Who run this motha?
May 22, 2011 § Leave a comment
Girls who run the world must be ready to seduce men and / or perform for them.
[Interestingly enough, exactly like the girls in Sucker Punch who do not run the world – even the one they inhabit.]
The writhing spectacle of Female will temporarily blindside heterosexual men brandishing weapons.
Presumably, in that space between heterosexual men’s [desire for Female] and [inattention to the larger world] there is a moment for girls to run the world.
[Because it is men who run the world by default?]
Between seduction and [in]attention. Precisely like how the pig-tailed, vacant-faced Babydoll (played by Emily Browning) in Sucker Punch gets men to stop for a few minutes. Stop raping. Stop controlling. Stop killing. Stop exerting power. She moves her body for them to stop. The performance is hypnotic and it stops heterosexual men in their tracks. Literally.
Yet in Sucker Punch the audience doesn’t see Babydoll move her body in a seduction spectacle, The Dance. Instead, we see her move her body in physical combat in fantasies of war and video game-inspired fights in an imaginative landscape as her actual, physical body moves in certain ways in her present life. How does she move her body? How does she dance? We don’t know. The film wants to tell you that it’s not important, the dance that stops men in their tracks. It is the imaginative body-in-motion that is more important. The dance is left to the audience’s imagination.
Precisely because of this, the dance becomes more powerful than what is actually in the imagination. The dreamscape is over-familiar because it works by rote and repetition. Each dance is accompanied by a dreamscape. Each time, the girls battle different monsters and humans. Yet is Babydoll’s dance repetitive? I was curious to know. Because men who have seen it before continue to be mesmerised by it over and over again.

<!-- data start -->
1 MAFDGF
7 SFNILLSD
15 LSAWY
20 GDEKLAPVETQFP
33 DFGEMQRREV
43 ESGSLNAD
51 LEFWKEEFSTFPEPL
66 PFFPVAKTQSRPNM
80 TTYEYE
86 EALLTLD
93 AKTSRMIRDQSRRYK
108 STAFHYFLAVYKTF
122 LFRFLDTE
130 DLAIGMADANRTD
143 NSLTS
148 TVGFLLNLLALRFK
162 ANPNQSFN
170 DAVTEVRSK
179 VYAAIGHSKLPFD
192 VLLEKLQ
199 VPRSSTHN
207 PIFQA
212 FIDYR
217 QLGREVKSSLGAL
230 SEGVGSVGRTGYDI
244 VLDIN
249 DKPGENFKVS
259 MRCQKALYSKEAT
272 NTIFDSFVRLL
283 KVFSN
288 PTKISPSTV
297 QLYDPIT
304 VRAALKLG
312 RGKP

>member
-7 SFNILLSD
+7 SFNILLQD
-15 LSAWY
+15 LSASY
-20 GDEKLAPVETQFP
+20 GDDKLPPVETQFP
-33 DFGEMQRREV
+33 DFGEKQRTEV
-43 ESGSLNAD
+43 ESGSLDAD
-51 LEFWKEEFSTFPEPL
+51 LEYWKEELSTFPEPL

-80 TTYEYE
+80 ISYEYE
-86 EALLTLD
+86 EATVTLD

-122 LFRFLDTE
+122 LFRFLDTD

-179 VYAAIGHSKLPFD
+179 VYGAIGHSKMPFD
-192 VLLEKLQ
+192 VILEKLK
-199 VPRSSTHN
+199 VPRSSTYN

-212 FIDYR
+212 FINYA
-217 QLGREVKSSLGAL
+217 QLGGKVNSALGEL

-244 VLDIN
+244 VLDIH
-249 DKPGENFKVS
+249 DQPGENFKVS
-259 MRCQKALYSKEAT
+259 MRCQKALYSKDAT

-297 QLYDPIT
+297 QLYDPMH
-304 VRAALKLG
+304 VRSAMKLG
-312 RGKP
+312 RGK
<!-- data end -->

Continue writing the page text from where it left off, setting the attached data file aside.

This mirrors the audience slack-jawed gaze as it looks at the screen. Whether you’re enthralled or bored, you continue to look at the screen. Does the dance work in the same way?
In a short skirt and thigh-high stockings, there are displays of skin that continue to confuse me. Does skin need to be displayed when the girls of Sucker Punch kill, maim, and destruct? Skin is not consistently bare. It is tantalisingly bare. Because Baby must move, jump, and run, her skirt lifts up, and the camera pauses lovingly between her bare, white thighs. Because Beyonce must move, jump, and dance, her yellow dress shifts and moves with her body, and the camera glides over cleavage and thighs.
Thinking about what bell hooks writes in Outlaw Culture:
“You know, the function of art is to do more than tell it like it is – to imagine what is possible.”
Sucker Punch and ‘Run the World (Girls)’ imagine what is possible. But what if what is possible is only contained within a tired, rehashed narrative? It reveals the limits of collective imagination. Girls are sexy – if they have a certain body type, if they acquiesce to dressing a certain way. Wearing a long-sleeved t-shirt and jeans, for example, is not the aesthetically-pleasing feminine path towards revolutionary upheaval. Neither will it help you slay dragons in your dreams. There are certain sartorial codes to be observed.
Who decides on these codes?
Sometimes I forget: in real cities around the world, women heed the revolutionary call wearing the clothes they’re most comfortable in.
bell hooks also writes:
There was a point in my life when I needed a therapist. I was involved in this horrible, bittersweet life with a black male artist/intellectual. There was no one I could go to and say, “This is what’s happening to me, and I have no apparatus for understanding it.” So I invented this figure: this therapist, this healer, and I could get up and do an improvisational performance on this persona. I realized you could invent something you need.